Electric vehicle charging – best practice for sustainable developments
18 July 2017
For many years, items such as air conditioning, fire detection and access control have been list-items on almost every construction development. For most of these, there is a myriad of case studies and previous projects that can guide the engineer; moreover, the terminology and standardisation is all well matured, so conversing on the topics is straightforward.
One of the newest members of the ‘A-list’ is electric vehicle supply equipment (EVSE), which is required for more and more new developments.
While working with a number of companies that manufacture and supply EVSEs, we review an increasing number of requests for tender (RFTs). The occasional one is accurate and well thought-out. However, the majority demonstrates one of three common errors: outdated specifications, inappropriate specification or vendor-restricted specific models.
Furthermore, discussions with both potential EVSE hosts and engineers highlight an understandable confusion regarding terminology, e.g. the term ‘fast charge’ means different things in different countries.
Electric-vehicle technology has made significant progress, even in the short time since 2010 when ESB started to tackle the idea of installing publicly accessible infrastructure. Since then, connectors have changed, communication protocols have changed and now charging powers are set to take a leap up to 350kW from the existing high of 50kW.
As a result of regular requests for information about EVSE specification, Eninserv has developed a training course for engineers faced with the task of specifying EVSE installations. This course considers the areas pertinent to designing a sustainable, ‘best in class’ specification.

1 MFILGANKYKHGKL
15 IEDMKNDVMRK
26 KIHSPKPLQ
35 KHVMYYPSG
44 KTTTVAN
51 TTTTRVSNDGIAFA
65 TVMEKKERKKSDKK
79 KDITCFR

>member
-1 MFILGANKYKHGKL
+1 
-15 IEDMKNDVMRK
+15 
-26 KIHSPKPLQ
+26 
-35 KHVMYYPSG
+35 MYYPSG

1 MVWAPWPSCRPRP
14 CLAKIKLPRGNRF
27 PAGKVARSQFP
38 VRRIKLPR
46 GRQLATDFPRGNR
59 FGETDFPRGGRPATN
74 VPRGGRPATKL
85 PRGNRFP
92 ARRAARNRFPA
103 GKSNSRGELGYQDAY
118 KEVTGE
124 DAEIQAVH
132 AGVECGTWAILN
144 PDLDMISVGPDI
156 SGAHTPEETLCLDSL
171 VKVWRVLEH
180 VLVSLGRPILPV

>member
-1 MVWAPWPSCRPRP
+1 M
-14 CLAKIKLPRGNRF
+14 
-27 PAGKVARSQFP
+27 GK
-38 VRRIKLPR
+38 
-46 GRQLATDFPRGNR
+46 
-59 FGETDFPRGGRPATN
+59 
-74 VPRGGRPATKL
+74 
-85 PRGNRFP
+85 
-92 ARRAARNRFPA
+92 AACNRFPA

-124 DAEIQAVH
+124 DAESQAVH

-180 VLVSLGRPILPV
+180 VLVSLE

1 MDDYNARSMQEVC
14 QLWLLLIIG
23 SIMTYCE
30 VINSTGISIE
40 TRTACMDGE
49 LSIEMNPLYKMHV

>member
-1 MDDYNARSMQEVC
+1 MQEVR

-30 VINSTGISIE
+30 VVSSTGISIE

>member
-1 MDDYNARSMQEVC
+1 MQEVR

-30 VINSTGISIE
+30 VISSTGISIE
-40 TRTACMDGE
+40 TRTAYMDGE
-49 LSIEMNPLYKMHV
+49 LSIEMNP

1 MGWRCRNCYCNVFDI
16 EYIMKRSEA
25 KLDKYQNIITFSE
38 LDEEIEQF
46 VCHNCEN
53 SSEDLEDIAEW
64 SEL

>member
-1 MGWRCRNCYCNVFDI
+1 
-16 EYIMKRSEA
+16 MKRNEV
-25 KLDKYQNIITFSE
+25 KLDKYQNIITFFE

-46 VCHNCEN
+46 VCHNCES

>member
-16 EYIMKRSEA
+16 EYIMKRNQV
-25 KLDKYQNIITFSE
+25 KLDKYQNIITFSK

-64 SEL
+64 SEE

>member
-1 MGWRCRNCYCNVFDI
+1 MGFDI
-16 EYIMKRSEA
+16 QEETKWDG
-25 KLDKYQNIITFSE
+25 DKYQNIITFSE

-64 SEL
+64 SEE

In order to create a specification for a new development, an engineer needs a basic understanding of the key technologies and a clear knowledge of the use-case for which charging is required.
The engineer must also consider the future: a handful of charge points now, will almost certainly progress to a large percentage of parking spaces with charging equipment in the future. A poorly thought-out system can lead to increased distribution board capacity requirements and even an increased maximum import capacity (MIC) on the electricity supply.
Who pays for energy and O&M costs?
There are other considerations, such as who pays for the operations and maintenance (O&M) and energy costs. Again, we can look at the short-term view, agreeing that the energy consumption is low for a small number of users. However, what happens when next year the number of charge events has increased and the year after, some 10 per cent of employee parking is utilising charging facilities every day?
Looking first at the use-case, the engineer will need to know if the site is a motorway service station or a city centre car-park, if it is a residential or a commercial development, or if the site is a mixed-use development. A key factor might be whether the site is single- or multi tenant. For each of these scenarios, the optimum solution differs from the others. Charger output powers, access control and metering requirements will all need to be considered.